Issue 16, January 2013

Issue 16, January 2013

Active Living Research News

ALR Annual Conference

Celebrate With Us

Register for our 2013 annual conference, February 26-28 in San Diego, CA. This year marks the 10th anniversary of our conference, and the theme, Achieving Change Across Sectors: Integrating Research, Policy and Practice, recognizes the importance of engaging people from multiple disciplines to increase physical activity for everyone and reverse the obesity epidemic. Come join us in sunny San Diego to celebrate ten years of building the evidence to help create healthier, more active communities.

Grantee Highlights

Career Aspirations Closer to Reality

Congratulations to Erin Hager, who recently received an NIH K12 Career Development Award through the University of Maryland’s Organized Research Effort in Women's Health Scholar Program. This award will enable Erin to take formal coursework in GIS mapping, an interest inspired by her experience as an RWJF New Connections-ALR grantee. Erin also received a CDC grant to examine school wellness policy implementation in Maryland. Erin says “My career is headed in the direction that I hoped for—focusing on policy and the built environment. My desire to move forward in this direction was fueled by my work with ALR and RWJF.”

Grantee Publications

The Power of PE

Requiring students to have daily physical education (PE) in school can help them be active for 23 minutes per day, which is more than a third of the total recommended daily physical activity for youth. This finding was published in a study by David Bassett, which was the first study to estimate the amount of physical activity that several distinct policy changes could actually support. Bassett and colleagues analyzed 85 past studies to estimate how many minutes of daily physical activity youth could accumulate if various policy changes were implemented. Check out the press release here.

What Makes People Afraid to Walk?

A study conducted in Chicago by Kelly R. Evenson explored whether people’s perceptions of safety or the number of police-recorded incidents of crime in their neighborhood affected how active they were. Researchers asked participants how safe they believed their neighborhood was, and examined police data for incidents of incivilities (drugs, prostitution, vandalism) and criminal offenses (robbery, sexual assault, weapons). The study found that residents who perceived a safer, less-violent neighborhood were more likely to walk for either leisure or transport. Meanwhile, residents who lived in neighborhoods with lower incidents of crime were more likely to walk for transport but not necessarily for leisure.  

A New Way to Count People, Bikes, and Cars

Aaron Hipp’s project was one of the first to use publicly available webcam and crowdsourcing technology to collect information on physical activity in bike lanes, parks, greenways, trails and other man-made public areas. Using these tools, Hipp and his team were able to count people, bikes and cars in rainy, foggy or crowded conditions—situations in which other methods would normally fail. The pictures, which were centered on an intersection in Washington, D.C., allowed the researchers to examine how the installation of a bike lane impacted biking behavior. Findings showed that cycling increased four-fold following construction of the bike lane. “This research can inform multiple fields, including public health professionals fighting the obesity epidemic, urban planners designing our public spaces to facilitate movement, and computer vision professionals seeking to improve machine learning for public safety,” Hipp says.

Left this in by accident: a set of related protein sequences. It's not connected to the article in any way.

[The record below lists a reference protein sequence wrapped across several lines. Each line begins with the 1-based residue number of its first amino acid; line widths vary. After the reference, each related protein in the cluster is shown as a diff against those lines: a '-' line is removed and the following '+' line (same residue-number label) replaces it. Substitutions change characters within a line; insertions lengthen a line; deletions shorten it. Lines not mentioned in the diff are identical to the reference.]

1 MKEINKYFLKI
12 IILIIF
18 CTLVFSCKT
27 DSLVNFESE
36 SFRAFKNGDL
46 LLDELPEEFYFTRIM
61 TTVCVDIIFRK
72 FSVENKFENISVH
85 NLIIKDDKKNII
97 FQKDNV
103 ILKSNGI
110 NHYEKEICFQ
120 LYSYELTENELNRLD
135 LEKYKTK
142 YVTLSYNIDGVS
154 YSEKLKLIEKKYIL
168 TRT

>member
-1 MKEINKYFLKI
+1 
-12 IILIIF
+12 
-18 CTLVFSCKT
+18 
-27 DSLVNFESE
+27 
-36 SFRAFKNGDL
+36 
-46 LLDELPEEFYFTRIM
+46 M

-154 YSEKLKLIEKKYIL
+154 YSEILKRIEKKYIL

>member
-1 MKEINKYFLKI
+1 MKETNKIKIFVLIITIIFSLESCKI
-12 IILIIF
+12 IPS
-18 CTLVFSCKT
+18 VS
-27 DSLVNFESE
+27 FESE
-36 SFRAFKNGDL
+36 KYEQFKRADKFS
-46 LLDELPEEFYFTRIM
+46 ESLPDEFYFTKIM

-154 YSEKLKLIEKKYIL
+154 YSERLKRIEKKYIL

Funding Opportunities

NIH Grants for Time-Sensitive Obesity Research

The National Institutes of Health (NIH) has a funding opportunity (RO1) to support time-sensitive research to evaluate a new policy or program expected to influence obesity related behaviors (e.g., dietary intake, physical activity, or sedentary behavior) and/or weight outcomes in an effort to prevent or reduce obesity. Application deadlines: Multiple.

Resources & Other Announcements

APHA 141st Annual Meeting Call for Abstracts Now Open

The American Public Health Association's (APHA) Call for Abstracts for its 141st Annual Meeting and Exposition, Nov. 2-6, 2013 in Boston is now open. The theme is Think Global, Act Local with a focus on best practices around the world. The deadlines for submission of abstracts range from Feb. 4-8, depending on the Section, Special Primary Interest Group, Caucus or Forum to which you submit your abstract. We encourage you to join and support the Physical Activity Section.

SRTS National Conference

Check out the 4th annual Safe Routes to Schools (SRTS) conference, August 13-15, 2013, in Sacramento, Calif. The Call for Session Proposals closes on February 15. The online submission process should be used to submit any proposals for breakouts, workshops, tours, mind mixer sessions, or networking activities. The conference will draw a national audience from diverse sectors that all have a commitment to improving conditions for children to walk and bike to school and creating safer, healthier and more livable communities.

AAPHERD Southwest District Annual Meeting

The annual meeting of the American Alliance for Health, Physical Education, Recreation and Dance (AAPHERD) Southwest District will be held June 26-29 in Las Vegas, Nev. The meeting theme, It Takes a Village to Move a Child in School, will bring together physical and health educators, school administrators, public health professionals, local and state policy makers, physicians, parents and more to discuss ideas on how we can overcome barriers to children’s physical activity during the school day.

Newsletter Date: 
Wednesday, January 23, 2013